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  1. #1
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    Can Synthetic Diesel from Natural Gas Compete with LNG in the US?

    Sasol, a South African energy company, intends to build a 96,000 barrel-per-day gas-to-liquids plant in southwestern Louisiana.

    The synthetic diesel fuel produced by this facility would provide a different pathway for shale gas to displace imported crude oil in the US transportation sector.

    Only time would tell whether or not it will be able to compete with LNG as a means for using cheap natural gas to replace traditional gasoline.

  2. #2
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    It can not compete with LNG but will be used to compete with conventional diesel and marketed as a premium clean diesel. LNG and CNG will remain much cheaper and cleaner. The process itself is very wasteful. It takes a perfect fuel and wastes enormous amounts of energy to turn it into a liquid so that companies will continue to burn diesel as usual, and not convert engines or buy new CNG and LNG engines. I really don't think this type of plant will go really be built. If it is it will lose money in my estimation. These companies are going very slow on this to see what kind of opposition they will have.

  3. #3
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    Natural gas is the future of energy. It is replacing dirty old coal plants, and dangerous expensive nuclear plants. It will fuel cars, trucks, vans, buses, locomotives, aircraft, ships, tractors, air conditioners, engines of all kinds. It costs far less. It will help keep us out of more useless wars, where we shed our blood and money. It is used to make many products. It lowers CO2 emissions. Over 4,200 natural gas story links on my free blog. An annotated and illustrated bibliography of live links, updated daily. The worldwide picture of natural gas. Read in 66 nations.
    ronwagnersrants . blogspot . com

  4. #4
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    ronwagn, yes all that you have stated is possible, and natural gas really is an incredibly useful fuel, yet you have forgotten the huge cost of converting all current engines in cars, trucks, vans, buses, locomotives, aircraft, ships, tractors,etc. to run on natural gas. Pretty much our entire society is designed to run on oil, and just changing to natural gas is not as simple as it sounds.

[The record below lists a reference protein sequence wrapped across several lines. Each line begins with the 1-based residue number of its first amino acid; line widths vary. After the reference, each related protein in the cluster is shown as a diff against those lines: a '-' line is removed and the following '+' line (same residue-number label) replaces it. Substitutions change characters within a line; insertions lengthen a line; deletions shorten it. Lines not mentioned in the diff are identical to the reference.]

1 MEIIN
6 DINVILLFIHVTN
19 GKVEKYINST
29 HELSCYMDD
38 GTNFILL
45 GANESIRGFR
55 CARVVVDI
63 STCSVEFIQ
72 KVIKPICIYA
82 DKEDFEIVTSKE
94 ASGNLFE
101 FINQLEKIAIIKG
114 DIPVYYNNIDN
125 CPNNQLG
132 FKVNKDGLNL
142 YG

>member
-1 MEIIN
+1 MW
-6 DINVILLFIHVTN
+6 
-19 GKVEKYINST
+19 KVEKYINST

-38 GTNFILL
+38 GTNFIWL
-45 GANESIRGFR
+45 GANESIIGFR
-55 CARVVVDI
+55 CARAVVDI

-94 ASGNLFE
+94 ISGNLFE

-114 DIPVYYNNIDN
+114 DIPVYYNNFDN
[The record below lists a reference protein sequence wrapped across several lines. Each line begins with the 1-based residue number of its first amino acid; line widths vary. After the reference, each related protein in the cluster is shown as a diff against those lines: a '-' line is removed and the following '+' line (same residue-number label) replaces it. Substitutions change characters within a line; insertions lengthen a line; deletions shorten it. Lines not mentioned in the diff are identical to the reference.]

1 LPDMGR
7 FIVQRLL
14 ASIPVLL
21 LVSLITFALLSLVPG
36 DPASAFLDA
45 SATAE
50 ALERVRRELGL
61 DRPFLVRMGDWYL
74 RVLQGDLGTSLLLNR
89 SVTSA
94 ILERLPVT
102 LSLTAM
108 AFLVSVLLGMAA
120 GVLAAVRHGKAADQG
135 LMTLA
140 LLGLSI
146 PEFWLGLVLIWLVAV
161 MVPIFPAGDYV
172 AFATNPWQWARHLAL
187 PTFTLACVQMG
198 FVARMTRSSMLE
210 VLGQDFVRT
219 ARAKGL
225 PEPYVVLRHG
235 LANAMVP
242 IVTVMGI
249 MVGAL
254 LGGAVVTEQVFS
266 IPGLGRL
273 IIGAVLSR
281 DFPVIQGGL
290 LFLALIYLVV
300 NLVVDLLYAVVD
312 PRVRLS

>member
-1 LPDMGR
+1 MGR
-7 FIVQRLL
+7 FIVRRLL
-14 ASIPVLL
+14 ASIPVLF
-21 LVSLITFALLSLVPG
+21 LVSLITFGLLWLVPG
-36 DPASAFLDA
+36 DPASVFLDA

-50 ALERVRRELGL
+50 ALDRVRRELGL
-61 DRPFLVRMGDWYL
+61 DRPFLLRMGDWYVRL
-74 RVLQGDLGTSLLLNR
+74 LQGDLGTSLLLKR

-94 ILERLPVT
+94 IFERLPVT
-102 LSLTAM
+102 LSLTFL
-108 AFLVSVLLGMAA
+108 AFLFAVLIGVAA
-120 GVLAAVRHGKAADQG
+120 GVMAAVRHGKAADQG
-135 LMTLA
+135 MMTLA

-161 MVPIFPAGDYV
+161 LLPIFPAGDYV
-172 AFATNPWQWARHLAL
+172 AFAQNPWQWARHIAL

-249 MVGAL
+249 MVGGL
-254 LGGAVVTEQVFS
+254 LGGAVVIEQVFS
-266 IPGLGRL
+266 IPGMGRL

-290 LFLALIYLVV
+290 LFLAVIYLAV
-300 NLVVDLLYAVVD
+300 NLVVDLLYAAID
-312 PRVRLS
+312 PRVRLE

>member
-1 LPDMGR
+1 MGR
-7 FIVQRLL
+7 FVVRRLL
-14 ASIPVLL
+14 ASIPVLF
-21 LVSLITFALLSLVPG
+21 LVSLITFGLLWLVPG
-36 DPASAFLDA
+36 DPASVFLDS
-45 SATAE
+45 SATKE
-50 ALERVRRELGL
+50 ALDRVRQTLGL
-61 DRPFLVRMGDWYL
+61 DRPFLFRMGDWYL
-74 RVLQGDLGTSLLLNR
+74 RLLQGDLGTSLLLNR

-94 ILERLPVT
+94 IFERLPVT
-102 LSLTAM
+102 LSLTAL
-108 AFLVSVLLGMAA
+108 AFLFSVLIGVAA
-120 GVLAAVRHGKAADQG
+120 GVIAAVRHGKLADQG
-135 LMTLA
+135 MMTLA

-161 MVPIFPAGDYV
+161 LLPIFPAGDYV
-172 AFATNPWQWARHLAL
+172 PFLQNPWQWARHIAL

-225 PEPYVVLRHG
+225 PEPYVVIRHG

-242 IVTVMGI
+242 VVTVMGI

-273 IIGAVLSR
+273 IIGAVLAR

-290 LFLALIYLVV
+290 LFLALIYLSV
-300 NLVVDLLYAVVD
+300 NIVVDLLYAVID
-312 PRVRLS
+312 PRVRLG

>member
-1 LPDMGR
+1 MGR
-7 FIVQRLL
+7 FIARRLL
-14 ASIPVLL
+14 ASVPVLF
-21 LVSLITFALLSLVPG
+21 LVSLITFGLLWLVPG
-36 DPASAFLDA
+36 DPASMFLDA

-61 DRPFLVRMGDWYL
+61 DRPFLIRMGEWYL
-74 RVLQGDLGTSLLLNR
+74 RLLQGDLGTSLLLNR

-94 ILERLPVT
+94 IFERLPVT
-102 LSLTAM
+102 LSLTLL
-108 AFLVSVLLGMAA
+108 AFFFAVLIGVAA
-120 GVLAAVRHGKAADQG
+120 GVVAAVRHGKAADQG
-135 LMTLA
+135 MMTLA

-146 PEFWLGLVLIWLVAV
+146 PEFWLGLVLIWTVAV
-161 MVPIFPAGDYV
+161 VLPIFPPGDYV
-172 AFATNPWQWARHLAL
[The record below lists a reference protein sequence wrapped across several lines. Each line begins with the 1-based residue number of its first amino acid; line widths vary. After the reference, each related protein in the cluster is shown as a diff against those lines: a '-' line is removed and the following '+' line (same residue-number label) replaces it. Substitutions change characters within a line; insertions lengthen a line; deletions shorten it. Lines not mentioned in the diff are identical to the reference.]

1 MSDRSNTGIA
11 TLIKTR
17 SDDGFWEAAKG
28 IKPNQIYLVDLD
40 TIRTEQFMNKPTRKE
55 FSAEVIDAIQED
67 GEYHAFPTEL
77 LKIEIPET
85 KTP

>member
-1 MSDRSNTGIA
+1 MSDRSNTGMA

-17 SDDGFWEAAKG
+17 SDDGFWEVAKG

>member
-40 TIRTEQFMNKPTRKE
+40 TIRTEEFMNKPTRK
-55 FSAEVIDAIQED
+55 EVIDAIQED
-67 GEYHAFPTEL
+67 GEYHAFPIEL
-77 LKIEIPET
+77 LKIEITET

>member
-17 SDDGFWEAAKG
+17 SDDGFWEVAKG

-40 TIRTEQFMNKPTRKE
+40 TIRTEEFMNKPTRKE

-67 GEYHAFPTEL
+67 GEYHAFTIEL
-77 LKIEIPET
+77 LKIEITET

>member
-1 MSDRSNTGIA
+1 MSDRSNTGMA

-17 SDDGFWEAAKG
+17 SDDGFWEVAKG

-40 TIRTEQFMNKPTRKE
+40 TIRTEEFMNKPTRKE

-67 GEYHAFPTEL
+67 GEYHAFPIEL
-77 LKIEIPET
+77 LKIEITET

Then there is the fact that natural gas will not actually last forever. Despite the vast reserves buried in the US, not all of it is physically, or economically recoverable, and therefore production will start to decline in a few decades. I think nuclear (SMR or LFTR) along with renewable energy is the route that we must take in the future.

  5. #5
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    Quote Originally Posted by Tom Hitchcock View Post
    ronwagn, yes all that you have stated is possible, and natural gas really is an incredibly useful fuel, yet you have forgotten the huge cost of converting all current engines in cars, trucks, vans, buses, locomotives, aircraft, ships, tractors,etc. to run on natural gas. Pretty much our entire society is designed to run on oil, and just changing to natural gas is not as simple as it sounds.

    Then there is the fact that natural gas will not actually last forever. Despite the vast reserves buried in the US, not all of it is physically, or economically recoverable, and therefore production will start to decline in a few decades. I think nuclear (SMR or LFTR) along with renewable energy is the route that we must take in the future.
    Estimates are that we have a 200 years supply of Natural gas within our borders.
    I thought the discussion was about synthetic Diesel made from Natural gas, not about converting Diesel engines to Natural gas. South Africa is already doing this. Some oil companies here are on the verge, if not already doing it. It can be blended with our current diesel. http://www.bankspower.com/techarticl...ic-diesel-fuel

  6. #6
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    NG plus carbon (coke) can equal centane thru hexadecane with little loss of energy. IIRC, solution in molten salts can make it happen.

  7. #7
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    Could you please elaborate? How would we use centane or hexadecane?

  8. #8
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    To me it is all about getting the best fuel for the best price. Sassol is not sure it can make a profit in the USA and I think they will lose a bundle if they try it here. Our trucking companies are going toward CNG and LNG which is much cheaper and somewhat cleaner. Conversions are available that use any percentage of diesel in the blend for steep grades or if you don't have CNG or LNG available. I expect you will be seeing that in S.A. as well.

  9. #9
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    Quote Originally Posted by ronwagn View Post
    Could you please elaborate? How would we use centane or hexadecane?
    What is diesel?

  10. #10
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    Help me out. My understanding is that when natural gas burns, the byproduct is methane. Methane is multiples worse than CO2 for the atmosphere. Why then are you so optimistic for the future of nat gas as a 'clean' fuel?